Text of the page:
In my house, we’re big on countdowns. In fact, most of the real estate on the small dry erase board I bought to post reminders like “take out recycling” or “return library books” is occupied by a number. Whether it’s a major holiday, like Christmas or my twins’ birthday, or an event (such as our upcoming vacation to the Outer Banks), we’re always counting down the days to something.
For the past few weeks, however, it wasn’t the kids who watched intently as the numbers dwindled; it was my husband and me.
The event? Amazon Prime Day. (In our defense, even the site itself had a countdown — it was impossible not to get excited.)
Prime Day is like Black Friday, only without the pushing, shoving, parking wars, and 3 a.m. wakeups that deter many individuals, including myself. Plus, unlike holiday shopping, Prime shopping is about buying things you actually need, but have hesitated to purchase due to the price tag. It’s an opportunity to catapult items that have waited patiently in the “saved” queue into the shopping cart.
It’s a magical time.
Sound like a bit of an overreaction? Not when you need to purchase four new booster seats (two kids, two cars) and can save more than $100. For my friends with multiple children under the age of three, the diaper discount alone is cause for celebration.
Just minutes into the scheduled 3 p.m. EDT start on Monday, July 16, a series of glitches caused outages both on the desktop and mobile versions of Amazon. For many shoppers, instead of the excitement they expected to feel upon scoring a robot vacuum cleaner or InstantPot for half the regular price, they felt frustration — and confusion. Instead of being directed to the checkout page, they received a 404 error message (which, by the way, included a photo of one of 40 employee-owned dogs).
Amazon, it seemed, was not ready for Prime time. The jokes wrote themselves, and within minutes, #AmazonPrimeDayFail was trending. Here’s a sampling of the reaction on Twitter:
- @KeseSmith: One minute into #AmazonPrimeDay and the website is already down. If only Amazon had known this day was coming….
- @cpclemens: I’m saving a lot of money today with #AmazonPrimeDay by not buying things.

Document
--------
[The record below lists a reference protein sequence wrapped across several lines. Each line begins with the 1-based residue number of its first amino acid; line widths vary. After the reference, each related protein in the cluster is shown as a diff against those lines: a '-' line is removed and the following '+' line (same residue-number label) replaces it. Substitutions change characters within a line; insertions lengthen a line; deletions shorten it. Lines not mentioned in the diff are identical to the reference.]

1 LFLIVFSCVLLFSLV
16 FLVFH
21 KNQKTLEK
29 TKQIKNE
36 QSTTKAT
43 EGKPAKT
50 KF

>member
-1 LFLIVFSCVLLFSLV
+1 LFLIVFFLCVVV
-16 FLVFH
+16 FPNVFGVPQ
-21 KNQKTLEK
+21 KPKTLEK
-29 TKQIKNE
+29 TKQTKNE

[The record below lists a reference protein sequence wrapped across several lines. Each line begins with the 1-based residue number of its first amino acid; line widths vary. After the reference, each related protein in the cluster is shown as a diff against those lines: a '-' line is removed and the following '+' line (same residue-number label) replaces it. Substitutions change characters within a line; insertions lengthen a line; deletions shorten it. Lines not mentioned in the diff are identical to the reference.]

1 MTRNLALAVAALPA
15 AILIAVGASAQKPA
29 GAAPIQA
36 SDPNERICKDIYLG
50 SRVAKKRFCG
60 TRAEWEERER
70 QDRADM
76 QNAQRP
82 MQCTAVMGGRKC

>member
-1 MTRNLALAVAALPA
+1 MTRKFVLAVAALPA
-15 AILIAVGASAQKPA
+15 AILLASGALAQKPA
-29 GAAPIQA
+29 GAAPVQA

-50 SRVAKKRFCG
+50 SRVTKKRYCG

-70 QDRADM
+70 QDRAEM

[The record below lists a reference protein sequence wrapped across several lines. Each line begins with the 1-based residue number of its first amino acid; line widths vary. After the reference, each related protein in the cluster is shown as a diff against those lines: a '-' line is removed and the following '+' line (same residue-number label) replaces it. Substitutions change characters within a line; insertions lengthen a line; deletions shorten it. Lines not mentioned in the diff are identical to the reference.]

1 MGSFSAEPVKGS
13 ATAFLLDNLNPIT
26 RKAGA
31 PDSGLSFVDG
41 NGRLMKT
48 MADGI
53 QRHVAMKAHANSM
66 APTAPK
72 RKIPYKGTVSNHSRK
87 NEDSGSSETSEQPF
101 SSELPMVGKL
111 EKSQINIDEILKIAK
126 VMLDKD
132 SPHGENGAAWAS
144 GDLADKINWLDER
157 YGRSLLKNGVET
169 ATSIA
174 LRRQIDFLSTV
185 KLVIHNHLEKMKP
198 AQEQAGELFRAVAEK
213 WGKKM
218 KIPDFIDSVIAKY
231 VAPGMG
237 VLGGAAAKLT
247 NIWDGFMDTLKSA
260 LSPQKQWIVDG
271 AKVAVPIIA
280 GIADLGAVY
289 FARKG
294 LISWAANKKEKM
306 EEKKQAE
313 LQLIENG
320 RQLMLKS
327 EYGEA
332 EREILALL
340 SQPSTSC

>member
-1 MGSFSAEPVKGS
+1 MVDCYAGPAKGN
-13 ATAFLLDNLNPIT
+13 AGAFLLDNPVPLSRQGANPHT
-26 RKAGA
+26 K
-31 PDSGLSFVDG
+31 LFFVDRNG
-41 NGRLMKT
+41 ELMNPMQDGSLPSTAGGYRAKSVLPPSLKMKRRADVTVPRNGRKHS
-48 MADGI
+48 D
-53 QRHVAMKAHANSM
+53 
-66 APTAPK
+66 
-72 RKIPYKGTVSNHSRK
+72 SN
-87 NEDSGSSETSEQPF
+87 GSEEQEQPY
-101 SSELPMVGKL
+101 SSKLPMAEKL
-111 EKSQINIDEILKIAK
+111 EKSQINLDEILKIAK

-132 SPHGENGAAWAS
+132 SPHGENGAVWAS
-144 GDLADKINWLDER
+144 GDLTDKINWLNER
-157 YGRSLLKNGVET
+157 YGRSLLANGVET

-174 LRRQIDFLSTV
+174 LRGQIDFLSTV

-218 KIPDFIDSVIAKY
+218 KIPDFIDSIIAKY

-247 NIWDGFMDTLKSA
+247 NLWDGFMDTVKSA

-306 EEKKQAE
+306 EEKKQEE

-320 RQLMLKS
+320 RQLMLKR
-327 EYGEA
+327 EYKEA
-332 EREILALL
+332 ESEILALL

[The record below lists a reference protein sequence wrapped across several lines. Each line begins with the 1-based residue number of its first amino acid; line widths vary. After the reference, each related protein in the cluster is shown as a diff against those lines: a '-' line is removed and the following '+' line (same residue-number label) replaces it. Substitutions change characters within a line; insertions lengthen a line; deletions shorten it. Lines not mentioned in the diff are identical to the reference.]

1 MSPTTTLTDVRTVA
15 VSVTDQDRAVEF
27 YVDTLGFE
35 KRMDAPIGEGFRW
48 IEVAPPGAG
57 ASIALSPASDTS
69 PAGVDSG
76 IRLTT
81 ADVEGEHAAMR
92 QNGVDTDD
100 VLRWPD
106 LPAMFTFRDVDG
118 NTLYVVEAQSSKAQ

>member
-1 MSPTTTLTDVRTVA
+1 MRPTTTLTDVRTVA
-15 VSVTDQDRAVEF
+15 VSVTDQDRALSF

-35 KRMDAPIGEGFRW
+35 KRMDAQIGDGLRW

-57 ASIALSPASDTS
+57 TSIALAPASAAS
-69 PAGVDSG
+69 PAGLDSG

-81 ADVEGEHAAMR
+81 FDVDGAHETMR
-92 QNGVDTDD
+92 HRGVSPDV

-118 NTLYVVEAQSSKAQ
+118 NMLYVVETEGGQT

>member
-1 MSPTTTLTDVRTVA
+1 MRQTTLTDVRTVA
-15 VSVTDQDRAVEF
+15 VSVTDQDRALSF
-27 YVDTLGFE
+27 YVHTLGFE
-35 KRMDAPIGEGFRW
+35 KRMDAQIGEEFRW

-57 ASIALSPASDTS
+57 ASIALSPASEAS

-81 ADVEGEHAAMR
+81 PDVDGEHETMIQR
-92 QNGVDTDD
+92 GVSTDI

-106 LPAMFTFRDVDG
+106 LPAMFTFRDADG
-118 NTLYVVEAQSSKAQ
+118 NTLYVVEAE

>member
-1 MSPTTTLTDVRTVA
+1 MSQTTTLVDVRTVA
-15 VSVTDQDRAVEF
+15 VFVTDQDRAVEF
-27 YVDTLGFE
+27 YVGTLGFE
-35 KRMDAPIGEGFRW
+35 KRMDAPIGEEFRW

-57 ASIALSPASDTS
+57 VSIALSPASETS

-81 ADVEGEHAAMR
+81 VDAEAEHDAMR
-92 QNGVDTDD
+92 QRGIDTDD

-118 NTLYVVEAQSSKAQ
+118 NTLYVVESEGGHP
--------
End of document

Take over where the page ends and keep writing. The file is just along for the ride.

- @brenfayez: #AmazonPrimeDay good thing you raised our prime membership prices. I hope it wasn’t to cover the cost of preventing your site from crashing.
- @janineannett: Next time I screw something up, I’ll just show someone a cute picture of my dog.
- @brendaldickey: Amazon is hiring! All network maintenance team positions.
Ouch. With so much negatively swirling around the social media sphere, one would think sales would’ve taken a massive hit.
They didn’t. Although Amazon did suffer a loss of between $90 and $99 million, according to expert estimates, it pales in comparison to what the retail giant earned. According to the company (which remains tight-lipped when it comes to specific figures), Prime members worldwide purchased more than 100 million products during the event. According to CNBC, Prime Day sales were up nearly 90 percent during the first 12 hours of the event compared with 2017, putting the projected aim of at least $3.6 billion within reach.
If you’re not impressed, that makes one of us.
And although there are myriad takeaways from this — or really any news item relating to Amazon, one of the most talked-about companies in the world — here’s what I learned from the Prime Day Fail.
- If the product you’re offering is good enough, and the company’s reputation is strong enough, one mistake (or even one series of glitches) isn’t going to bring down the whole house of cards. Consumers were confident that the problem would be resolved, and it was, within a short period of time. Plus, many people believe it’s the best offering out there, and it’s going to take more than what happened to make them leave free two-day shipping behind.
- An event as successful as Prime Day makes other retailers up their game. Target and JC Penney were among the many companies to offer similar promotions, with the former reporting Monday as its “highest single day of traffic and sales of 2018.”
- In the event of an error, deflect. Amazon did this brilliantly with the dog photos (#AmazonPrimeDogs took on a life of its own). Some consumers loved seeing the pups, some hated it. What mattered is that Amazon was able to control the message by making it just as much about “tail” as it was about “fail.”
- Cloud is here to stay (something that people like David Chou have been saying for years). On Monday, Walmart announced it was partnering with Microsoft on “a broad set of cloud innovation projects.” In other words, game on.
For almost any other organization, a $90 million loss would be catastrophic. But part of what separates Amazon from the pack is that the company is constantly tweaking. Constantly pushing the envelope. Constantly evolving. There is no resting on your laurels, only finding ways to create a better consumer experience.
If you can do that, even a disaster like Prime Day won’t leave you in the dog house for long.